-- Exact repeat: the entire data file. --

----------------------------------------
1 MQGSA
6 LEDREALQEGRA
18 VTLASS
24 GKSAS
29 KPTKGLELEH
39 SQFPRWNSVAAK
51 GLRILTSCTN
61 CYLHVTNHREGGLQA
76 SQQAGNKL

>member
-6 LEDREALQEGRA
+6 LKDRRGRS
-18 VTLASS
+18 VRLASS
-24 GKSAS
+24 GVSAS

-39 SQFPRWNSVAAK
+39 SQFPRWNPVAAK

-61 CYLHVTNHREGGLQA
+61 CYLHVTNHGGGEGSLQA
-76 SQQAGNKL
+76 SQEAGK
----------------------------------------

1 MQGSA
6 LEDREALQEGRA
18 VTLASS
24 GKSAS
29 KPTKGLELEH
39 SQFPRWNSVAAK
51 GLRILTSCTN
61 CYLHVTNHREGGLQA
76 SQQAGNKL

>member
-6 LEDREALQEGRA
+6 LKDRRGRS
-18 VTLASS
+18 VRLASS
-24 GKSAS
+24 GVSAS

-39 SQFPRWNSVAAK
+39 SQFPRWNPVAAK

-61 CYLHVTNHREGGLQA
+61 CYLHVTNHGGGEGSLQA
-76 SQQAGNKL
+76 SQEAGK